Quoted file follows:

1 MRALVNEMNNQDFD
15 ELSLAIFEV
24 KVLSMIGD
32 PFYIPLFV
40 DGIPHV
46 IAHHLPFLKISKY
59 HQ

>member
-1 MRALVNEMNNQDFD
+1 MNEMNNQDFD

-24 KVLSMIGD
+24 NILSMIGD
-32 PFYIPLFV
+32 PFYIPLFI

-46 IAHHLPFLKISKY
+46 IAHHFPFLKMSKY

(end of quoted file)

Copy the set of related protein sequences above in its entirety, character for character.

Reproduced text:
1 MRALVNEMNNQDFD
15 ELSLAIFEV
24 KVLSMIGD
32 PFYIPLFV
40 DGIPHV
46 IAHHLPFLKISKY
59 HQ

>member
-1 MRALVNEMNNQDFD
+1 MNEMNNQDFD

-24 KVLSMIGD
+24 NILSMIGD
-32 PFYIPLFV
+32 PFYIPLFI

-46 IAHHLPFLKISKY
+46 IAHHFPFLKMSKY